NOW HEAR THIS
by Don Jordan
Aboard a Coast Guard Troop Transport somewhere in the Atlantic (Special to the U. S. Coast Guard Magazine)
From a perch on the fantail bits, aboard this Coast Guard-manned transport, I hope to continue to drop the monthly word your way, from whatever war corner I happen to be in. We get around a bit on this ship and there’s no shortage of copy on an assignment like this. One thing certain I’ve run into the Coast Guard gang in every harbor and on every dock we’ve tied to since taking to the high seas. Where they’ve been and what they’re doing is the story I want to give you.
So the order is, “Belay the Cleveland Corner!” The author’s gone to sea and found a bigger story to tell. First is needed a new title and to the editor and the readers, I offer, “NOW HEAR THIS!”
You sea dogs will spot it immediately as the familiar call that sounds from the ship’s “P.A.” system when the O.D. is about to announce orders or information. So we begin, ”Now Hear This!”
The rush that marked her construction, launching, and final entry into active duty in the combat waters proved indicative of the way she was destined to serve. Call her restive . . . impatient . . . spirited . . . and you best describe her manner. She hasn’t stopped long enough since shoving off with the first full load of troops, heading for the European battle fronts, to even let her shafts cool off.
Our skipper is a match for the temperament of the ship. Captain George W. McKean took her over and called for a “tight and happy ship.” His record indicates that he’d rather fight than run but when you’re carrying about 5,000 Yanks in the holds below, your orders are to run. A veteran of major Pacific campaigns in this war, Captain McKean recently served as skipper of the USS Middleton.
You never forget the day your first load of troops come aboard. Moving in single file, silently, they stream over four gangways into cargo ports from fore to aft. They are men who have become just numbers. That number is scrawled in white chalk on the helmet of each. They don’t say a word. They don’t have to. That number on their helmet tells the whole story, who they are, where they’re from, where they’re going. Like a solemn pilgrimage they file along the decks in many rows then go below through open hatchways. Down the ladders, one, two, three decks below, go these men, each burdened with a full field pack and any personal possession they can carry.
The seriousness of the expressions you see leaves a deep impression. There are smile, quiet jokes, there’s the inevitable soldier who suffers caustic reprimand from a crewman after he was cordially greeted the dungaree-clad Coast Guardsman with, “How’s the Navy treating you?” There are guitars and ukelele cases strapped on top of field packs. But above it all, through the smiles and jokes, you can see a bewilderment, you can see an American who doesn’t particularly like to leave home this way but he’s determined to keep the cocky Yankee chin up.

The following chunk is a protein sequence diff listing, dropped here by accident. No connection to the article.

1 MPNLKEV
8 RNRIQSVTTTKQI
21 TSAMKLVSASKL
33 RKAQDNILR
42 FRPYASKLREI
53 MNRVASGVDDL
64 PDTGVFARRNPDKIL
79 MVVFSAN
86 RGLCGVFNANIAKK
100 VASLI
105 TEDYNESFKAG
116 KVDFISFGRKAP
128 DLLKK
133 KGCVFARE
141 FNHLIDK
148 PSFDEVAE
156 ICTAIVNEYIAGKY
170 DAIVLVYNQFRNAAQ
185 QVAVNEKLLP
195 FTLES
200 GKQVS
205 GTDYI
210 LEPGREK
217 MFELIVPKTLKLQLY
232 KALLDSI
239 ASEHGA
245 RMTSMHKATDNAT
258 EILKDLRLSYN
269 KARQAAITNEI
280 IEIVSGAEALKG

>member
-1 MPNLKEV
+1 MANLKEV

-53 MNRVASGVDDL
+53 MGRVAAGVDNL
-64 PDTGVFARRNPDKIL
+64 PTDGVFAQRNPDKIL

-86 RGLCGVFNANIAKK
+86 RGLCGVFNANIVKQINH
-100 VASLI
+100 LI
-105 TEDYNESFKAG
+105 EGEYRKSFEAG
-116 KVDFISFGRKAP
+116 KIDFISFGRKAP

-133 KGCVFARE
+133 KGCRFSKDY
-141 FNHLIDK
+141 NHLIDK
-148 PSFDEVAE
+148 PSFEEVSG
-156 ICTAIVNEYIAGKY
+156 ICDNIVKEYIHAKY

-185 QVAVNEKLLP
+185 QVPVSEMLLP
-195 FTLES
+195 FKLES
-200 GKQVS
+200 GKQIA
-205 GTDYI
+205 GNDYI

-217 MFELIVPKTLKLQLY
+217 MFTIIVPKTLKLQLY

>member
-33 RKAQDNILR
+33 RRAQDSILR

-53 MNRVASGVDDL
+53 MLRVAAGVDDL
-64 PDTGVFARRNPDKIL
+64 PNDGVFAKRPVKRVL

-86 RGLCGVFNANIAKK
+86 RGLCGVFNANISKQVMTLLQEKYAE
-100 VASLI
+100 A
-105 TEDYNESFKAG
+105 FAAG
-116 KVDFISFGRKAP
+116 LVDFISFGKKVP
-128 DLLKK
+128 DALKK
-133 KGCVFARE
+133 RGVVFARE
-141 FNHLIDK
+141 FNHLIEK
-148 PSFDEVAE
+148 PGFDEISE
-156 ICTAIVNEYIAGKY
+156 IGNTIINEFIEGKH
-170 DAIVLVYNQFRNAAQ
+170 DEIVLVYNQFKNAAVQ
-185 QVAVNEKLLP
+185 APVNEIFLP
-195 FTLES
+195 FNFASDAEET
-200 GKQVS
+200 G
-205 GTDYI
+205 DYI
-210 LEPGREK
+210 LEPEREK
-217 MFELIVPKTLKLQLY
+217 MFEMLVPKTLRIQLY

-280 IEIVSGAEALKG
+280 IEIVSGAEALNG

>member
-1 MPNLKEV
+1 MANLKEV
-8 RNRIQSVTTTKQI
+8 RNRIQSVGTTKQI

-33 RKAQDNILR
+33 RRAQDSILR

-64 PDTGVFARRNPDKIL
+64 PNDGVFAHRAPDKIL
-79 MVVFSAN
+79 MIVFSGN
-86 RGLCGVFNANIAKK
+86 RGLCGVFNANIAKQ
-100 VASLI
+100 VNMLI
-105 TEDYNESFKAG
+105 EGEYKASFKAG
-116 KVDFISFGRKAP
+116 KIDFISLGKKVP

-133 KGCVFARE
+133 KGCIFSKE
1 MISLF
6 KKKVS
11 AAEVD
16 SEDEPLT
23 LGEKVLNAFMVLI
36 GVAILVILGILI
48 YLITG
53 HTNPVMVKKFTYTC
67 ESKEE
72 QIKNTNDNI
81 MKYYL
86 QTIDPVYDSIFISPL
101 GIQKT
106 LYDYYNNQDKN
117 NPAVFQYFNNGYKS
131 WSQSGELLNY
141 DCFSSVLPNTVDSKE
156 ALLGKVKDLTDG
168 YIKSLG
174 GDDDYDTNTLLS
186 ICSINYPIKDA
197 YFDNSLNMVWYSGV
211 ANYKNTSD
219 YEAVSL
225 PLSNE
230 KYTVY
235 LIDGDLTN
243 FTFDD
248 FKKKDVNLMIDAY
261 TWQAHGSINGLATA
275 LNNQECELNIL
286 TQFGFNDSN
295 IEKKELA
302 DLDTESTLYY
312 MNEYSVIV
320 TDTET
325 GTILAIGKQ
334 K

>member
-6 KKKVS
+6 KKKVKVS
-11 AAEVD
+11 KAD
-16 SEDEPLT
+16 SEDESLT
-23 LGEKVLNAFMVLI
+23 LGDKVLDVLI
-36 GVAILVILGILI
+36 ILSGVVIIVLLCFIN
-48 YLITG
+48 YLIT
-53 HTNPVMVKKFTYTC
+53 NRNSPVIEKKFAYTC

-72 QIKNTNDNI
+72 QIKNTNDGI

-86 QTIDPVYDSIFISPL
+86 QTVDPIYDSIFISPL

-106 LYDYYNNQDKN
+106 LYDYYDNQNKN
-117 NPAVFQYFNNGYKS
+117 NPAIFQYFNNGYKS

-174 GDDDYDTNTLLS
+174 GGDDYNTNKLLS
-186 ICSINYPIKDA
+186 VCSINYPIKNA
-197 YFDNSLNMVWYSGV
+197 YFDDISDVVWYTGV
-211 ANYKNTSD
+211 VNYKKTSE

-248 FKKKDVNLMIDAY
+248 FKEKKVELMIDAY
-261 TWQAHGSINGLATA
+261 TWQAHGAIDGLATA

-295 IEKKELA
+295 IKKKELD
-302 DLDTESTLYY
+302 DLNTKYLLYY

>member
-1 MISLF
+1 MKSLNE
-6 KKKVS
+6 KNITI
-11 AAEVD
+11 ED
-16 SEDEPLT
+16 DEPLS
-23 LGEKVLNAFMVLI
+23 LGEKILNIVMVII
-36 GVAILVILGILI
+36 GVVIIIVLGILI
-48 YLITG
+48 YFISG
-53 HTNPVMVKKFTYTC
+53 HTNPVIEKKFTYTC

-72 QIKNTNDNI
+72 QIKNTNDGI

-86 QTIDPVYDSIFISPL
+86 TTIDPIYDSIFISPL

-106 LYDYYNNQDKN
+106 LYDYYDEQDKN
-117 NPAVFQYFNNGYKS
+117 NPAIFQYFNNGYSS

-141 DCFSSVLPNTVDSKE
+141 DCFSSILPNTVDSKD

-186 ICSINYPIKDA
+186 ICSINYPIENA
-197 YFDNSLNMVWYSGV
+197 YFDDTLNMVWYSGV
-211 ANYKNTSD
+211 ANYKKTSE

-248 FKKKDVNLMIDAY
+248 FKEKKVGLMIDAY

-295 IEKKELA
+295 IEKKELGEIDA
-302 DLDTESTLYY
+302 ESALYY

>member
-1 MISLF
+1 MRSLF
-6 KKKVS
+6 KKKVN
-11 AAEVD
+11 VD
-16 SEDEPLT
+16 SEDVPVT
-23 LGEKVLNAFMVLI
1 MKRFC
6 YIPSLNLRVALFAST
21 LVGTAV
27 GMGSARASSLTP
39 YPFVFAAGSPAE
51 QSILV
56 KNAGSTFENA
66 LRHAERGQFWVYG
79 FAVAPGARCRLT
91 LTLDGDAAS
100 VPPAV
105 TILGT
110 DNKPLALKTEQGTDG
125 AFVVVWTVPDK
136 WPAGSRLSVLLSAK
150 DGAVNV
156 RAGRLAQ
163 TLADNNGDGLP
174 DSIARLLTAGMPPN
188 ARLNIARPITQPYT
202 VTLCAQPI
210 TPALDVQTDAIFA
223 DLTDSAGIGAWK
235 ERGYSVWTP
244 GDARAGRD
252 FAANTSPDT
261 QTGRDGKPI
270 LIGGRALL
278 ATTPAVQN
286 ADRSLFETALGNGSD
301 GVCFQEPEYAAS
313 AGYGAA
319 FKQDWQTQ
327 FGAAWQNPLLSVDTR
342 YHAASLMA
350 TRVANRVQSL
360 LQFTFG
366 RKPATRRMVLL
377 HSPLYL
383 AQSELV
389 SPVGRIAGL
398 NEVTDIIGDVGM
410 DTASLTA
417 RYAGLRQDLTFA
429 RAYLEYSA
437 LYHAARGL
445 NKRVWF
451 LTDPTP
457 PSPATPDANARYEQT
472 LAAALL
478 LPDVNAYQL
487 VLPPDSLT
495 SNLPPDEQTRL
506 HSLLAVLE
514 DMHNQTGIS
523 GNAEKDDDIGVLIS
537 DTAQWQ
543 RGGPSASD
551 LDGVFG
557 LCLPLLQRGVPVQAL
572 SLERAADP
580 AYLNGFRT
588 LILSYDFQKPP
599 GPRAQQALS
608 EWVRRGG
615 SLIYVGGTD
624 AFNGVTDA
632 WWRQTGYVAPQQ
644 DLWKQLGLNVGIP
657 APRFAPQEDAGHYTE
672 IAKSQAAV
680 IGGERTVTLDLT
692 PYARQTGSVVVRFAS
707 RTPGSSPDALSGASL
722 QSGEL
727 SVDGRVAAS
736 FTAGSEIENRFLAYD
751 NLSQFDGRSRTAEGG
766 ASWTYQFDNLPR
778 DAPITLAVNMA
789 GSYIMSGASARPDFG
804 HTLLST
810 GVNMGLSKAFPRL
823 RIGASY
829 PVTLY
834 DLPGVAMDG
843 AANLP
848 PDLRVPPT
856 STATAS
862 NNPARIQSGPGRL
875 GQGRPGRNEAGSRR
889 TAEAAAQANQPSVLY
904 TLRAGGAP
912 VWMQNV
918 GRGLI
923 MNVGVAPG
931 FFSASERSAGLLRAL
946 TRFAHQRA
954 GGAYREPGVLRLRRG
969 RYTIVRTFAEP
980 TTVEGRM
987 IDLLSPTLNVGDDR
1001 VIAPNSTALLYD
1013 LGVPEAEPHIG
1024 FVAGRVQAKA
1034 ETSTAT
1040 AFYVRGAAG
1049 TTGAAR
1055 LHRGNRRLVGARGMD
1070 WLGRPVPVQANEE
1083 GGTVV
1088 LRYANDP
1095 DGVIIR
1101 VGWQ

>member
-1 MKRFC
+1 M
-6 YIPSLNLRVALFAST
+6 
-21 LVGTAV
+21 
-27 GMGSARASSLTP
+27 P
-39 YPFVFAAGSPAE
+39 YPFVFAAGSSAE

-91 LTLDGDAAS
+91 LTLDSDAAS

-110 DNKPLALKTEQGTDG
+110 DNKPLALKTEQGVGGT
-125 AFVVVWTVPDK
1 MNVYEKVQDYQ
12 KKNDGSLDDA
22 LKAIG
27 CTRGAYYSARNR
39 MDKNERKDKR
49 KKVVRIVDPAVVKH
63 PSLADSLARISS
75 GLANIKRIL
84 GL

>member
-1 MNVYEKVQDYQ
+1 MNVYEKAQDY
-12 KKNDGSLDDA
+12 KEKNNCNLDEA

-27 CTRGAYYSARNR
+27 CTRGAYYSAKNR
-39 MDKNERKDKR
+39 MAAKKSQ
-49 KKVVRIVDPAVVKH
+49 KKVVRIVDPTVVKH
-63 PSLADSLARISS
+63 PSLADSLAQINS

Row upon row of bunks, four deep from deck to overhead, fill every troop compartment aboard this ship. Upon these the thousands of embarking soldiers pile their belongings and climb atop to await a roll call. The Army compartment commander prepares a muster list of the troops under him and from that time until the voyage is finished, these compartments become separately governed groups under the top command of the Army Colonel aboard as transportation chief. The troop compartments are, in reality, single decks in a troop hold. Transports of this class carry four holds full of troops, in a crossing. Three compartments in each hold, with approximately 400 men to a compartment, add up to a small floating city when we get underway.
As we drop our lines and the sea detail secures mooring cable and side cargo ports, an Army band blasts jazz from the dock. Nobody really listens to it yet it fills a void. For no one is making much noise. The same silence that characterized the boarding now marks the atmosphere of the crowded decks. Troops jam the rails and fill the passages that are open to them but they are quiet. You know what they are thinking as the ship slowly moves from the dock and if you’re honest with yourself, right about this time you become damn glad that you picked an outfit where if you get yours you get it suddenly, out of the sky or from under the water, and not after tortuous hours of waiting in a fox-hole or crawling in and out of shell craters and slit trenches.
Five thousand Yanks staring at the shores of the U. S. A. until the horizon swallows the land, is a sight that puts a lump in your throat. For some of them it’s the last glimpse of home until they return months later, as they left, aboard one of these same Coast Guard transports. For some it’s a farewell look until they come back wounded, perhaps disabled completely, to seek a new beginning in the country they fought for. And there are the others . . . they will give their lives to help perpetrate the ideals of their nation. These 5,000 Yanks are thinking all of this as America drops from sight.
I was thinking of it, too.
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